Woeser: I started school in 1973 so the education I received was very Communist. When I went to school, the first thing we said was Long Live the Communist Party! and things like that. So I had no knowledge of Tibetan history. I knew nothing. The school wouldn’t mention anything—that we had a history or people. When I got to Chengdu for high school, again it was all Chinese. At home, my father had books on Tibetan myths and stories, but they were translated into Chinese. They were important to me because until university I had no idea about Tibet. When I filled out forms, I was a Tibetan but otherwise we used Chinese and learned about Chinese culture.
What was the turning point?
After graduating from university in 1988, I went back to Kangding to work. When I got there, I read a book of Tibetan history called In Exile from the Land of Snows by John F. Avedon. It had been translated into Chinese in order to be criticized. The minute it was published, they realized that was a mistake and withdrew it. But some volumes were already in circulation.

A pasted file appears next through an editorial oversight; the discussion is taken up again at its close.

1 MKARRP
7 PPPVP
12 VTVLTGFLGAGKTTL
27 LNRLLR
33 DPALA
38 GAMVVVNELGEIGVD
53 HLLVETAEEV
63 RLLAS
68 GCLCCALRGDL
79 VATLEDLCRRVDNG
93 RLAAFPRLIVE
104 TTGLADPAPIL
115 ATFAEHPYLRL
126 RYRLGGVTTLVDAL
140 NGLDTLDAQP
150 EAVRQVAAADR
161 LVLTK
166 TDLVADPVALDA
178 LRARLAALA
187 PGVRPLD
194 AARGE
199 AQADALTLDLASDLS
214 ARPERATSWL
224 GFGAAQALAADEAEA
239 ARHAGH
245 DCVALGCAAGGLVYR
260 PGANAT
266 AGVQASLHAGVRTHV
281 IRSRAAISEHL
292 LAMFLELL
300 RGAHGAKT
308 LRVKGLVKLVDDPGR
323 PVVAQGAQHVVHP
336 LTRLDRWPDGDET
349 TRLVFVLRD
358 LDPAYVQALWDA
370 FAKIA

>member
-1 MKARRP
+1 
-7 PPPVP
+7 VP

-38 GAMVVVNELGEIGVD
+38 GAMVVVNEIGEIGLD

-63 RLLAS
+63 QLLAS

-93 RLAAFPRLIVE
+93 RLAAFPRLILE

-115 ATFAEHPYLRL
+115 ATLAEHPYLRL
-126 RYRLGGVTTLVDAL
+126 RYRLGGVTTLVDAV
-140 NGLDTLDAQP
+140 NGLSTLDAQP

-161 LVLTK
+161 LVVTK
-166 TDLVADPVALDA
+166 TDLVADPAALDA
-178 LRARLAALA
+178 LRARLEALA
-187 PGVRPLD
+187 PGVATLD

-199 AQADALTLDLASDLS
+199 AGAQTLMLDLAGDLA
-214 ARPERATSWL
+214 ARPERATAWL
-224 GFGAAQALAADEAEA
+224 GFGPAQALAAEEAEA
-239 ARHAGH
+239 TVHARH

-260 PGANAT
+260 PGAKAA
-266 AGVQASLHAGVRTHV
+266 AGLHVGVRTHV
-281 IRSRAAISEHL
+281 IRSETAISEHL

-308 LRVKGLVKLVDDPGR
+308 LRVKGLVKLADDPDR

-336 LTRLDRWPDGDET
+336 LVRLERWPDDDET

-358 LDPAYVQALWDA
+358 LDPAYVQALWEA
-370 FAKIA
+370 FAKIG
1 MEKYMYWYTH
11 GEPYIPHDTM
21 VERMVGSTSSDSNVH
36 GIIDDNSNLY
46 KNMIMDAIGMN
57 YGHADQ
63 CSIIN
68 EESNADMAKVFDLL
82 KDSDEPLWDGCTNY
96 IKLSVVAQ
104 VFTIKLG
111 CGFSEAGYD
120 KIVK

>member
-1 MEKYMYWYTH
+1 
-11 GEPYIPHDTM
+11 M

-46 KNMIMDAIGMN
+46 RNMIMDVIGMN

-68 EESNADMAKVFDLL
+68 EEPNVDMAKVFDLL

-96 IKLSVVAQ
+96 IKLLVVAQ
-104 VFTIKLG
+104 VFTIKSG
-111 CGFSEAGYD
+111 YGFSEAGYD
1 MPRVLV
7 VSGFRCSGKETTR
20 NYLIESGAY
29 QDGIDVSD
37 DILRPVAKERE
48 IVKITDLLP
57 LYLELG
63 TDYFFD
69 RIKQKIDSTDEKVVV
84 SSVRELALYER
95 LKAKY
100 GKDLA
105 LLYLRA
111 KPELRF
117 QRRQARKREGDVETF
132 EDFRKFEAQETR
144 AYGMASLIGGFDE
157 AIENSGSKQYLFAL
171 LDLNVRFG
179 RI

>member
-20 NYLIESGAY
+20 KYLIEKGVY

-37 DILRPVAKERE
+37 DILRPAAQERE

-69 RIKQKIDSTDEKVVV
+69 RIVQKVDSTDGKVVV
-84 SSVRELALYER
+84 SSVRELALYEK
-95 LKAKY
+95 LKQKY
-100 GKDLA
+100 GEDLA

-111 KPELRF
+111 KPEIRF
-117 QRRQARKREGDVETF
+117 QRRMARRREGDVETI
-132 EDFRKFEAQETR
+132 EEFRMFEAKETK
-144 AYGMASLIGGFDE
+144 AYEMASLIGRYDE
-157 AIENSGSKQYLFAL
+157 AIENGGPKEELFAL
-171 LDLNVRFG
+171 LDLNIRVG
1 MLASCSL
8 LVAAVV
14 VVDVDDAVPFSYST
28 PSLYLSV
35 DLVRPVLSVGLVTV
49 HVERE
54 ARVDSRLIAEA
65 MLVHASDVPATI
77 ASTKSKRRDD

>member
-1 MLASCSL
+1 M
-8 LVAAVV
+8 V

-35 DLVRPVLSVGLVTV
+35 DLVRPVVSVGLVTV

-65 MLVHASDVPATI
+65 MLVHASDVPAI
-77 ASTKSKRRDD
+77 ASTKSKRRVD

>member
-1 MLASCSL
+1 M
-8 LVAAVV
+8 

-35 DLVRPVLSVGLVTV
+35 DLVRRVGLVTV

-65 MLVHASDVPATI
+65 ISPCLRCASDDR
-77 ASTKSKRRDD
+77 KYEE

Avedon wrote a lot of the history, including how the People’s Liberation Army conquered Tibet in the 1950s. That book laid everything bare. I realized that everything I’d seen had been from the Communist viewpoint: that they’d liberated Tibet and so on. When I read this book I realized, oh, it was like that.
Did you believe it?
No. I couldn’t at first. So I gave it to my father to read. My father was a professional soldier—a member of the People’s Liberation Army. He was very laconic. He didn’t like to say much. But he said that 90 percent of it was accurate. So then I realized that it basically was correct and I thought, gosh, they killed so many Tibetans! I read that book several times.
At the time you hadn’t been back to Tibet since you left as a four-year-old. When did you finally have a chance to go?
When I was twenty-four, in 1990. I had sent my short stories to an arts publication in Lhasa, called Tibetan Literature, and they liked it. They invited me to be an editor. I went in the spring of 1990 and Tibet was still under martial law from the March 1989 protests. I got off the airplane and there were soldiers everywhere.
Where did you live?
I lived with my mother’s brother, my uncle. He had to carry a pass to go out on the streets. It was like Jews having to carry documents with them in Nazi Germany. My uncle was a Party member, and had joined at a very early age. This touched him deeply. Here he was a middle-aged man being harassed by teenage soldiers. I was okay because I don’t look too Tibetan so they didn’t bother me.